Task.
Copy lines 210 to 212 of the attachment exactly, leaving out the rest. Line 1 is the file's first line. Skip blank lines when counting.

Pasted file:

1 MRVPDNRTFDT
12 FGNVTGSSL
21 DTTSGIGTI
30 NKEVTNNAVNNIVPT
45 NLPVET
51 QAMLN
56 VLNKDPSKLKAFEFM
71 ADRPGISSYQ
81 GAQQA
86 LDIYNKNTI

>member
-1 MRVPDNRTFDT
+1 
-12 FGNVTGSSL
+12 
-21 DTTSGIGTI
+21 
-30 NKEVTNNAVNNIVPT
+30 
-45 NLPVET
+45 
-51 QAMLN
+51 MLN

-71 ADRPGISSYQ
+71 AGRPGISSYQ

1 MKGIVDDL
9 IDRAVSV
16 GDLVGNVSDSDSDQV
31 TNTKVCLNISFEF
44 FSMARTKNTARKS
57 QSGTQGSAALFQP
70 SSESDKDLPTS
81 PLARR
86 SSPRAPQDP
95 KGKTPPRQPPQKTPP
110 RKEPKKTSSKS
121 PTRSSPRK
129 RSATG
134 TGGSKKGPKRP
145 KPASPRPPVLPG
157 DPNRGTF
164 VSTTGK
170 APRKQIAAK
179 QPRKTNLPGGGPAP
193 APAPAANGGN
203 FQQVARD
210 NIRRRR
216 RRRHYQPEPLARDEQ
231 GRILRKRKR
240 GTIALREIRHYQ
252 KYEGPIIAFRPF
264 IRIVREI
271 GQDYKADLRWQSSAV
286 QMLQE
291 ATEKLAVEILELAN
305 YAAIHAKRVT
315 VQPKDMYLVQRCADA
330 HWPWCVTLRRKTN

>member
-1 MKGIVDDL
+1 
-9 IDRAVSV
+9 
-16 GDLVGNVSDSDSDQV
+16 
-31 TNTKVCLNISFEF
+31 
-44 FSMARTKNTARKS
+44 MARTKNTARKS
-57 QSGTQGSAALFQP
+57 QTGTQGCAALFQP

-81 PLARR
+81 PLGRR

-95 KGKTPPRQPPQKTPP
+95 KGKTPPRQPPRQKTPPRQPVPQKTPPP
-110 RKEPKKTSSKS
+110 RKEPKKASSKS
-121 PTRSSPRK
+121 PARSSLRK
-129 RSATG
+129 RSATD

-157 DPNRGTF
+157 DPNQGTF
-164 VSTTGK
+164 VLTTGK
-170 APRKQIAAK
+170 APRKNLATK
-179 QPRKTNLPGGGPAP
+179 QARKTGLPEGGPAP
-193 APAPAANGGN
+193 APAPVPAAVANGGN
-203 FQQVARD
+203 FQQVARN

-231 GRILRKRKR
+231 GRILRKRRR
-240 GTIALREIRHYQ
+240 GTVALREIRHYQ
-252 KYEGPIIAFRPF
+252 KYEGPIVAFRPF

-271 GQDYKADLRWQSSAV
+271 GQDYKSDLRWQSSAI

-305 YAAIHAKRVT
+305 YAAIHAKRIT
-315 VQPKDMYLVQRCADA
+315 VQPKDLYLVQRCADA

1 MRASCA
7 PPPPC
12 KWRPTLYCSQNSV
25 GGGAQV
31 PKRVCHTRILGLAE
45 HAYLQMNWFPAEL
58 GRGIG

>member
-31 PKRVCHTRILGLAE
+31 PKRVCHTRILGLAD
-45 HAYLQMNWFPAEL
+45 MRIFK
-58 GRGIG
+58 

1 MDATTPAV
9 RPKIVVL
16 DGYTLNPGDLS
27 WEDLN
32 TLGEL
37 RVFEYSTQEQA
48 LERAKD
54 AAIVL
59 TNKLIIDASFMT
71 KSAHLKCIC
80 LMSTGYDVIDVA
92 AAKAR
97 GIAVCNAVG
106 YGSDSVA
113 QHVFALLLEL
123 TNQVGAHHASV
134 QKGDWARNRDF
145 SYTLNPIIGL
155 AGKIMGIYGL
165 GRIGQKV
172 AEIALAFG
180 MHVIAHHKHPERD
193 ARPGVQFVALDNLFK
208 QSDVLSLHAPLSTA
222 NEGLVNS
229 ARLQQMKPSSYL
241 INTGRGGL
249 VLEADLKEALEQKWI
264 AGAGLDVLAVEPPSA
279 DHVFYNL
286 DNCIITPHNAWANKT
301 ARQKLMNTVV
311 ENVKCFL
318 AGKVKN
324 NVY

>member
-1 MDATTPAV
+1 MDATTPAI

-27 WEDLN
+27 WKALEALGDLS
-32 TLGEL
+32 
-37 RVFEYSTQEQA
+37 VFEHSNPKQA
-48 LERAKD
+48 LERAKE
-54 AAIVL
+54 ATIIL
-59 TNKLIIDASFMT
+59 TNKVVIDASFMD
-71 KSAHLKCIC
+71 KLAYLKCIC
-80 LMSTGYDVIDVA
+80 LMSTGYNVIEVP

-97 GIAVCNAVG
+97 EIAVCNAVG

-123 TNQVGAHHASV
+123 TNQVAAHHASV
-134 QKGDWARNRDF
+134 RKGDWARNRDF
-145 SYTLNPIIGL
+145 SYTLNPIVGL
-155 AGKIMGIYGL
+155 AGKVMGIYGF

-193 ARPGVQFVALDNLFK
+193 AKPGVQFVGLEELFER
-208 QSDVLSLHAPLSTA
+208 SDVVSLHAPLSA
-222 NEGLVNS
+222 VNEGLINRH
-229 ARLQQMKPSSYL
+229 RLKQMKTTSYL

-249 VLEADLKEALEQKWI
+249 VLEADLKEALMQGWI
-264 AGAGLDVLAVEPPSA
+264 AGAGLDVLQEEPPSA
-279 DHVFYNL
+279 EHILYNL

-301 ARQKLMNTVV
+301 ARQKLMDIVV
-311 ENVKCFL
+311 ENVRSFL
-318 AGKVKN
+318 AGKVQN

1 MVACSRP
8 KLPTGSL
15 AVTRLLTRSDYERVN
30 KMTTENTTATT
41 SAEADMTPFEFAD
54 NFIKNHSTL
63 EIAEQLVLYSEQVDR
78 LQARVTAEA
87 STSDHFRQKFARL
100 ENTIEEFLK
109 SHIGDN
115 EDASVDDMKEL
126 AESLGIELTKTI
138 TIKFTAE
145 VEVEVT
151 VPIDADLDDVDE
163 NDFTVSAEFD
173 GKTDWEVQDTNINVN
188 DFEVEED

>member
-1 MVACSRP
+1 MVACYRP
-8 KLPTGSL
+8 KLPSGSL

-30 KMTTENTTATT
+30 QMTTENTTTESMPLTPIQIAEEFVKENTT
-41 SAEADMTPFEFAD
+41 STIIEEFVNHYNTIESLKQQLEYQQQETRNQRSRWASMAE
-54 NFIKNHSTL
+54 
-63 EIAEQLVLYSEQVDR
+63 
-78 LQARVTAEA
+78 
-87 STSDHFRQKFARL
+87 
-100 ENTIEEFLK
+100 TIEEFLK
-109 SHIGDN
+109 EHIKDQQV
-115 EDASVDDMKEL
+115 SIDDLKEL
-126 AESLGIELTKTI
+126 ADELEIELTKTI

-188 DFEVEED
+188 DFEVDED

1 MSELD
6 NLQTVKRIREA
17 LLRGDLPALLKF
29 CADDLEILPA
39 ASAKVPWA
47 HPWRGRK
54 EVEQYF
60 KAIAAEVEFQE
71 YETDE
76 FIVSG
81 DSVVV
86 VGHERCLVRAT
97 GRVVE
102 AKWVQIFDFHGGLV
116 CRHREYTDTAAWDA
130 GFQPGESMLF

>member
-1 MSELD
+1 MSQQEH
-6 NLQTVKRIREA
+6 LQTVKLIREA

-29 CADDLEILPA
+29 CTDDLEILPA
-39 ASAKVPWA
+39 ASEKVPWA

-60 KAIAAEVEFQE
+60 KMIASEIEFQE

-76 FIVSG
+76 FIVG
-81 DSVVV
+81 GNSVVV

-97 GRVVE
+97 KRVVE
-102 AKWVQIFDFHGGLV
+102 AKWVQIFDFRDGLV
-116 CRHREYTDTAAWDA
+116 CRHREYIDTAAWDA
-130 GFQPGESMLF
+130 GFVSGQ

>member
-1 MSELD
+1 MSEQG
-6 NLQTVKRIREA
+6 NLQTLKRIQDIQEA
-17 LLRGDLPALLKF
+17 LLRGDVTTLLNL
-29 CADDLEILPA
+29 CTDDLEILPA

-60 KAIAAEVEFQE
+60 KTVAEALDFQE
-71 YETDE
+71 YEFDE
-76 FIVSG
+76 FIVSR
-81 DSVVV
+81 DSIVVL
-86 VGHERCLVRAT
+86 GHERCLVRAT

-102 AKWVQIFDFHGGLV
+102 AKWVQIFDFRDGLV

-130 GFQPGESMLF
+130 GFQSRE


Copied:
63 EIAEQLVLYSEQVDR
78 LQARVTAEA
87 STSDHFRQKFARL